01 Jul Allyson Jones-Brimmer
Representing Animal Agriculture
Imagine getting to work at the forefront of strategy in combating the groups set against the animal agriculture industry – utilizing marketing, communications, speaking engagements, political legislation, industry specific groups and more to ensure that those on farms and ranches can continue raising their animals. Welcome to the world of Allyson Jones-Brimmer – an FFA alumni whose love of animals has led her to her position as the Director of Industry Relations for the Animal Agriculture Alliance! There she works tirelessly for a job and industry that is passionate about, continuously networking and growing their membership database and keeping tabs on animal agriculture’s adversaries from the front line!
What is the Animal Agriculture Alliance
An industry wide nonprofit organization, the Animal Agriculture Alliance’s overall mission is to bridge the communication gap between farm and fork.They help people better understand modern animal agriculture and what goes into environmental stability and animal production. Through Allyson’s role, she brings on new members and prospects, while also marketing the organization.
Who are the members?
Any individual, business or industry that wants to keep tabs on the opponents of animal ag production is the ideal candidate for being a member, who also has a passion for animal agriculture and a desire to protect it for the future. The biggest membership numbers lie in industry associations, but also include other producer groups, check off groups, and membership-based organizations covering a wide spectrum of animal agriculture.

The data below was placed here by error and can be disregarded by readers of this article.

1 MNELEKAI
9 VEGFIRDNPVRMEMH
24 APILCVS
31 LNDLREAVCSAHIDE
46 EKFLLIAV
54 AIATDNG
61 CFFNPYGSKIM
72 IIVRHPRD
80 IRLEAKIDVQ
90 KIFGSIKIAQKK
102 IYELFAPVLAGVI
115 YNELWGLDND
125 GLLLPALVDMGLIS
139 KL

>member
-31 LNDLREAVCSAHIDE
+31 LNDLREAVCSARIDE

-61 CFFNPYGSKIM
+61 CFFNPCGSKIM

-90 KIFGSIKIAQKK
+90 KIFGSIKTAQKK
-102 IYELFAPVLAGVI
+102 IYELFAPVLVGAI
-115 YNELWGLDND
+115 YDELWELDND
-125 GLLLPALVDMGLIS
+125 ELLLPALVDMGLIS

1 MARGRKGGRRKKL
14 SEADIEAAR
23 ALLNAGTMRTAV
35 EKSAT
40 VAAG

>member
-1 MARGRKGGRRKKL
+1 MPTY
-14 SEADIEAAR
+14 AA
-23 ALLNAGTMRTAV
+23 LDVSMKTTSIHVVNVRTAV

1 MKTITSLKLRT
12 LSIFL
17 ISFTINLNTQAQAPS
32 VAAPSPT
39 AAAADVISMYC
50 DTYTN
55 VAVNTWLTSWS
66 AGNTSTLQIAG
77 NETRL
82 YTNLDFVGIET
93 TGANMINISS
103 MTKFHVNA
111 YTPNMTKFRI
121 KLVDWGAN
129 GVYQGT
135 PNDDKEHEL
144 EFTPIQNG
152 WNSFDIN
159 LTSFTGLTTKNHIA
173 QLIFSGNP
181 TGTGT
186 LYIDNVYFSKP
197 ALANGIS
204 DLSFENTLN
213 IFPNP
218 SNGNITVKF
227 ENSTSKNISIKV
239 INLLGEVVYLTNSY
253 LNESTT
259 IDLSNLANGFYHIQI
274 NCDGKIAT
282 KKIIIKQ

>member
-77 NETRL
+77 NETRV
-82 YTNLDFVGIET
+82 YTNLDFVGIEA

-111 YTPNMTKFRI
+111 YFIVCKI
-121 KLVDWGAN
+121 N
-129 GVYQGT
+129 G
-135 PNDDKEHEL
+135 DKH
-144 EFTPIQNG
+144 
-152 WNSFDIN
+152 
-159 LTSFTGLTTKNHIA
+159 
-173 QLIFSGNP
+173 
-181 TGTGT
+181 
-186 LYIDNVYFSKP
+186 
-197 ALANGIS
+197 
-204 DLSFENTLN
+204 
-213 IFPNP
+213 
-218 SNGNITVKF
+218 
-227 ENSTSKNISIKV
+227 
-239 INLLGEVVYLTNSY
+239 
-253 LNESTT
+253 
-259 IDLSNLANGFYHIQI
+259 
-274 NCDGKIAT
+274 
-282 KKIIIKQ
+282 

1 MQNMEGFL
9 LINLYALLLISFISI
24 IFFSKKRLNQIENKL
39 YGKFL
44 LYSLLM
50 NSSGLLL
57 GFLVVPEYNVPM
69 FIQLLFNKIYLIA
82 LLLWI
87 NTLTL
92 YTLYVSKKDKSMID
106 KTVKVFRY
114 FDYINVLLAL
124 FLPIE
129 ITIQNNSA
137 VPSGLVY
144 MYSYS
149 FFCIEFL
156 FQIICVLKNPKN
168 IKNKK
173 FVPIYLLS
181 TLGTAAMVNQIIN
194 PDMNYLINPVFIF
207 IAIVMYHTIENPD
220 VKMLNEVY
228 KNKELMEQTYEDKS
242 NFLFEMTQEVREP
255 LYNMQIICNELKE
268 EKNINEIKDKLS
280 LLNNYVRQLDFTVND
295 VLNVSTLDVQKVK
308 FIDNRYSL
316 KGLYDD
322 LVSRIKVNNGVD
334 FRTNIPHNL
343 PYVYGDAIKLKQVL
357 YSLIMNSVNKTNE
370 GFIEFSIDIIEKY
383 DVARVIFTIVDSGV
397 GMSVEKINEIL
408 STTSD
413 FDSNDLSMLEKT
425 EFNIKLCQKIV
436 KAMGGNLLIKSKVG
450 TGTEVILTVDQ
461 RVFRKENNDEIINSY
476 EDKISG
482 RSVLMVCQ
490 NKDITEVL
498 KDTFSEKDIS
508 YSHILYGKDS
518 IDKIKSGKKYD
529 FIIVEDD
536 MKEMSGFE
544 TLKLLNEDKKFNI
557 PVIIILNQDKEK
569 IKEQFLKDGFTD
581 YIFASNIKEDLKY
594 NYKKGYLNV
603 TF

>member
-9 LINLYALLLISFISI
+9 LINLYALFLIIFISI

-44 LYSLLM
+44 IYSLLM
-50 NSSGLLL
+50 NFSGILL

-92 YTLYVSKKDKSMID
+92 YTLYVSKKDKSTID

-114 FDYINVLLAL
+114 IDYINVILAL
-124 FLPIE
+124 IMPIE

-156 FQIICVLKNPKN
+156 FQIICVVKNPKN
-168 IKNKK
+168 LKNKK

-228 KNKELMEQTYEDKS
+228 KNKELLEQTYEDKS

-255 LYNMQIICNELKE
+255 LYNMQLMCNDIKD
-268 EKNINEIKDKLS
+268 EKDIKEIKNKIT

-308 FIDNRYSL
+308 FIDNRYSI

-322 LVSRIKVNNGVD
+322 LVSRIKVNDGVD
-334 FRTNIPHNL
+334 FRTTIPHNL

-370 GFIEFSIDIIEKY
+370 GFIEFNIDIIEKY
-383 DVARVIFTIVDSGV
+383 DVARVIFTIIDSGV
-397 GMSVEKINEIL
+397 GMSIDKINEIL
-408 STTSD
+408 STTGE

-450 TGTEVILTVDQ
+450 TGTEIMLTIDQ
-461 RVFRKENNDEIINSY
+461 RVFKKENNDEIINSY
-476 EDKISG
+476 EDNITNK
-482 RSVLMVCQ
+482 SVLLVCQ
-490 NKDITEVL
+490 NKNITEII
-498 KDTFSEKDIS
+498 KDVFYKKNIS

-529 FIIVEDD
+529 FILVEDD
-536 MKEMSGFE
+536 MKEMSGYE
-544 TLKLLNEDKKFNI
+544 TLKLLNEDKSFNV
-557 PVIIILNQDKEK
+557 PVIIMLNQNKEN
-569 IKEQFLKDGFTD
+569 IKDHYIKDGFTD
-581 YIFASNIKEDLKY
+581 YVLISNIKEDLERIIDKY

There are even some livestock groups that serve in animal health, feed, and genetics, producers from small family farmers to corporate farms, and individuals who want to be well informed.
Biggest Reason Members Join
Formed just over 30 years ago, the Animal Agriculture Alliance, was a direct result of animal rights activists turning their attention toward animal agriculture.
“We’ve been monitoring them since the inception and have a good background knowledge and idea for what their tactics are and what they are doing that could injure animal agriculture,” explains Allyson.
Industries need that information to know who is opposed to them and what the “other side” is using for tactics. This in turns allows these industries to think proactively, creating a strategic plan on how they can protect themselves.
Animal Agriculture Alliance Provides:
- Farm Security Strategies
- How to hire property workers
- Handling an unexpected arrival of an individual who opposes animal agriculture to your farm/business
Animal Agriculture Alliance Team Culture
“We have a really good team and everyone is well connected,” says Allyson. “We have a lot of trust in each other to get the job done. We can rely on each other and our strengths because we know what those are.”
At the Animal Agriculture Alliance, members can take projects and “run with them,” because the team has faith in each other that they are going to be completed and finished at a high level. Kay Johnson Smith, the president, has been with the organization for 25 years and is in tune not only to the members needs, but also her employees. She allows flexibility and the tools needed to enable her employees the most success for their members.